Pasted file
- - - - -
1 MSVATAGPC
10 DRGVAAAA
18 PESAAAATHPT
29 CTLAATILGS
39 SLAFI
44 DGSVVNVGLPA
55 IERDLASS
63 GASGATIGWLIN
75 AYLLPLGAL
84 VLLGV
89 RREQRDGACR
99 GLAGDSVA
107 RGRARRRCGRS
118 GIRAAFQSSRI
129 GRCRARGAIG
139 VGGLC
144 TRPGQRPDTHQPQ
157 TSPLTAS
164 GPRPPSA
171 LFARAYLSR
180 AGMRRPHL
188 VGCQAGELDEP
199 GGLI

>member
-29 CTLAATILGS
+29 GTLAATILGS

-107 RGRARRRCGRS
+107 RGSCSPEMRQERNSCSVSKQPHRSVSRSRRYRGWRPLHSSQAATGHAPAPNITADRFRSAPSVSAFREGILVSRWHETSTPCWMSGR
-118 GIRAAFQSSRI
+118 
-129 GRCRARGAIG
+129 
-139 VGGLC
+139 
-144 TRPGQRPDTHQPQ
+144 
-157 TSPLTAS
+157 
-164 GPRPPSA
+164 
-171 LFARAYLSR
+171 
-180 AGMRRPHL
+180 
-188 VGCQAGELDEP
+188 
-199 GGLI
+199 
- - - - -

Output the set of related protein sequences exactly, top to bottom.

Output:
1 MSVATAGPC
10 DRGVAAAA
18 PESAAAATHPT
29 CTLAATILGS
39 SLAFI
44 DGSVVNVGLPA
55 IERDLASS
63 GASGATIGWLIN
75 AYLLPLGAL
84 VLLGV
89 RREQRDGACR
99 GLAGDSVA
107 RGRARRRCGRS
118 GIRAAFQSSRI
129 GRCRARGAIG
139 VGGLC
144 TRPGQRPDTHQPQ
157 TSPLTAS
164 GPRPPSA
171 LFARAYLSR
180 AGMRRPHL
188 VGCQAGELDEP
199 GGLI

>member
-29 CTLAATILGS
+29 GTLAATILGS

-107 RGRARRRCGRS
+107 RGSCSPEMRQERNSCSVSKQPHRSVSRSRRYRGWRPLHSSQAATGHAPAPNITADRFRSAPSVSAFREGILVSRWHETSTPCWMSGR
-118 GIRAAFQSSRI
+118 
-129 GRCRARGAIG
+129 
-139 VGGLC
+139 
-144 TRPGQRPDTHQPQ
+144 
-157 TSPLTAS
+157 
-164 GPRPPSA
+164 
-171 LFARAYLSR
+171 
-180 AGMRRPHL
+180 
-188 VGCQAGELDEP
+188 
-199 GGLI
+199 